Wednesday, July 22, 2009

Insurance, Adultification, Transportation

"And you may ask yourself
How do I work this?
And you may ask yourself
Where is that large automobile?
And you may tell yourself
This is not my beautiful house!
And you may tell yourself
This is not my beautiful wife!
- Talking Heads, Once in a Lifetime

A friend of mine posted this article on Facebook which says that "1 in 3 twentysomethings is without health insurance." Blame it on: The Recession. It's kind of scary. I'm still covered by my mom's health insurance plan, but I don't know for how long. (Note to self: Remember to ask Mom how long her insurance plan will cover me.) Pretty soon, I'll have to fend for myself. I haven't been concerning myself with benefits packages in my current job search. They're just that: benefits. To hell with health insurance packages if I find something I really want to do.

Thinking about health insurance gets me to thinking about how I'm entering the adult world, where I have to support myself. I had a job throughout college, so I'm used to supporting myself in terms of spending money. I know how to schedule my own dentist appointments. But there there are things I haven't had to deal with by myself: Paying rent, paying taxes. I'll have to pay my own bills for utilities, cable, internet, and phone service. (Cue "Bills, Bills, Bills" by Destiny's Child.) It's kind of scary, but kind of exciting.

And then there's the whole driving thing. I went on a road trip to Washington DC with some friends for the Fourth of July. On the way back, not 15 minutes away from our destination, the car started making weird noises. We pulled over. It seemed that there was a leak in the oil tank. My friend had bought his car used only nine days prior. His car insurance didn't cover roadside assistance. Long story short, he needs a new engine. His dealership, warranty company, and insurance company have been duking it out for three weeks about who should pay for the work the car needs done. It's a nightmare, and one that I am sooo glad I don't have to deal with.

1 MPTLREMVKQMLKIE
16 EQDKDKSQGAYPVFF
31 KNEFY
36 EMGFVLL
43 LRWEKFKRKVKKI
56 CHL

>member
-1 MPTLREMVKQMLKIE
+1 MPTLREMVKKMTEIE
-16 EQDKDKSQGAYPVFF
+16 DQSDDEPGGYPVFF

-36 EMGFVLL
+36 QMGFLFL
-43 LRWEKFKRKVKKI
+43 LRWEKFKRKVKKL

I don't have a car. In fact, I don't know how to drive. I never even got my learner's permit. (I was supposed to go to the DMV on my sixteenth birthday, but my friends took me to the Museum of Science instead.) In Boston, I don't really need a car because I live within walking distance of a T stop on the Green Line. It is convenient, although somewhat limiting. I'm not looking at any jobs not accessible by public transportation, for instance.

I really should learn to drive, even if I wouldn't get a car. It would be a good thing to know how to do if I'm ever really in a bind. I feel bad that I can't help out on long distance road trips and that I'm out of the running for designated driver. And getting a license would mean that I wouldn't have to use my passport as ID at bars and clubs.

Or maybe I'll just wait for a consumer line of fuel-efficient flying cars.

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